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post #1 of 27
Thread Starter 
New to BYC. I just started raising Coturnix quail. I was given 13 quail. That I know I have 3-4 males and the rest females. From my research 10 are of the standard Coturnix, 1 TX A&M, & 2 TN reds. It's been 2-3 weeks now and haven't scene any eggs yet. I did put a light on them last week. I'm hoping to be able to raise a few and experience the whole process. Looking forward to what is to come of this. Thanks for the insight that I will learn threw this group.
post #2 of 27

Hi nonk and welcome. 


You don't say which are males and which females, but I'd split them up.  If you're lucky, it's worked out that you have 8 coturnix females and a male and one of each of the TN reds.  I'd put in 1 cot male with 4 cot females in a 2x2 or 2x3 cage and the pair of TN reds in another 2x2 cage.  I'd keep the A&M (is it white or brown?) in it's own cage if it's female and I'd keep it in the freezer if it's male. 


If the TN reds and A&M are all female, I'd still house them in separate cages and I'd split the cot hens up in two cages, but your best 2 males in one cage each, and graduate the other male(s) to freezer camp.


You may have to wait a week or so for laying to start, and keeping them all together will stress them out, so you may not ever get eggs if you don't split them up.

post #3 of 27

Now I'm kind of curious Em Ty, why wouldn't you keep the A&M with some of the others if it's female? It is my understanding that quail shouldn't be kept alone and I can't see what harm there would be in housing it with the others. And with regards to the TN reds, at first I didn't understand why you would keep those on their own either, but when googling 'TN red quail' my first couple of hits said they were bobwhites, not coturnix. But nonk said he(?) got coturnix, so I'm not sure what those TN reds he has are?

From what I've learned about coturnix on this forum, I'd choose 2 (or 3) 'keeper' males and split the females up between them. If that leaves 1 or two males I'd either eat them or see if they can live together without fighting or alone without appearing miserable. If the TN reds are bobwhites, I'd keep them on their own. But if they are coturnix, I'd put them with the others.

post #4 of 27

The cots are in addition to the A&M and the 2 TN reds.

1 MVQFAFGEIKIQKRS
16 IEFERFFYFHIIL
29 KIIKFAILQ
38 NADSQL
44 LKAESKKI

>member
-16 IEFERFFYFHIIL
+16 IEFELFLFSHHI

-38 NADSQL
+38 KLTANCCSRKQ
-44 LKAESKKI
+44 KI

If it's a true A&M it'll be much bigger and liable to stress the others, even if it's not picking at them.  The TN reds are from bobwhite stock originally and are supposed to be aggressive.  At a pinch, I'd keep the A&M and TN reds together.  I agree that it's not good to keep them as singles, though I'd keep them in an adjoining cage if I did keep a lone quail.


This is all assuming that they are actually TN reds and an A&M bird.  There aren't many true A&M birds out there, so I'd go by colour and size on that.  If you've got a pair of TN reds I'd be OK with a female A&M in with them, though you'll have to watch them.  If the A&M is male, it's just a useless mouth to feed, as are any other surplus males.  If the A&M is male and the TN reds are female, I'd put them together and see how they are and what you can get out of that breeding.

post #5 of 27
Thread Starter 
I Just starting to raise them and they had them all together when they were given to me. All I have is 1 white TX A&M. From what they told me they all cross breed. So it's probably not a true TX A&M. I'll take some pics & post when I get home. These were going to the freezer when the gave them to me n decided to try n raise them.
post #6 of 27
Thread Starter 
I will separate the 3 different quails. I will eventually separate the rest. I have them all in a cage 3'X5' with a 3'X18" house. On the out side. As far as the 3 different quail I'm going off of pictures I've scene when researching on the Internet and articles I've read. Thanks for all the input so far. I'm sure I'll have many more questions to come.
post #7 of 27
Thread Starter 
. Here is a picture of the three diferent quail I have.
post #8 of 27

What sex are the A&M and TN reds?

post #9 of 27
Thread Starter 
Really not sure hoping to find out. The only way I guessed to do it is separate & see if I get some eggs. Lol. Learning as I go.
post #10 of 27



Your white birds, what are commonly called A&Ms or Texas A&Ms are just a white color phase of coturnix quail.  They are not a separate "breed"  or "species", simply a color variation of coturnix.  The other coturnix are the wild type coloring, commonly called Pharaoh or just Brown as in Jumbo Browns.  I couldn't tell from the photo but your Tennessee Reds may also be a color variety of coturnix commonly called Tibetan.  If indeed they are true Tennessee Reds then they are a color of Bob White quail and should be separated from the coturnix before spring breeding season as they can get aggressive and harass, maim and even kill the other quail.  Bob Whites are usually bred in pairs while coturnix are better housed 4-6 hens per rooster. Can you get a more clear photo of the "Tennessee Reds"? 

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